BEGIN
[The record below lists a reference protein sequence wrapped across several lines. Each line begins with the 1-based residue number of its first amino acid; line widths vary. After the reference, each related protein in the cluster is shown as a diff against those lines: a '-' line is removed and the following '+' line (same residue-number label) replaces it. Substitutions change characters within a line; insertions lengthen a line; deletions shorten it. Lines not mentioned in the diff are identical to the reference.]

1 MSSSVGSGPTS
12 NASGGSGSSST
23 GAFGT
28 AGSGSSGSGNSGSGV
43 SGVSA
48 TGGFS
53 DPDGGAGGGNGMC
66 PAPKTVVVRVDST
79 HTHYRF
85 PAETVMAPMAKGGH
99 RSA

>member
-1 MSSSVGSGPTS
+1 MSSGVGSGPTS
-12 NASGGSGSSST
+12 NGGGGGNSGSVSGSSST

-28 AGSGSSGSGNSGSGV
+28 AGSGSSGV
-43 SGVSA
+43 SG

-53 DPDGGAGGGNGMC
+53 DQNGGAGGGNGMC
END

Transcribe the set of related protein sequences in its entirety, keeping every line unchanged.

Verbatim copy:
[The record below lists a reference protein sequence wrapped across several lines. Each line begins with the 1-based residue number of its first amino acid; line widths vary. After the reference, each related protein in the cluster is shown as a diff against those lines: a '-' line is removed and the following '+' line (same residue-number label) replaces it. Substitutions change characters within a line; insertions lengthen a line; deletions shorten it. Lines not mentioned in the diff are identical to the reference.]

1 MSSSVGSGPTS
12 NASGGSGSSST
23 GAFGT
28 AGSGSSGSGNSGSGV
43 SGVSA
48 TGGFS
53 DPDGGAGGGNGMC
66 PAPKTVVVRVDST
79 HTHYRF
85 PAETVMAPMAKGGH
99 RSA

>member
-1 MSSSVGSGPTS
+1 MSSGVGSGPTS
-12 NASGGSGSSST
+12 NGGGGGNSGSVSGSSST

-28 AGSGSSGSGNSGSGV
+28 AGSGSSGV
-43 SGVSA
+43 SG

-53 DPDGGAGGGNGMC
+53 DQNGGAGGGNGMC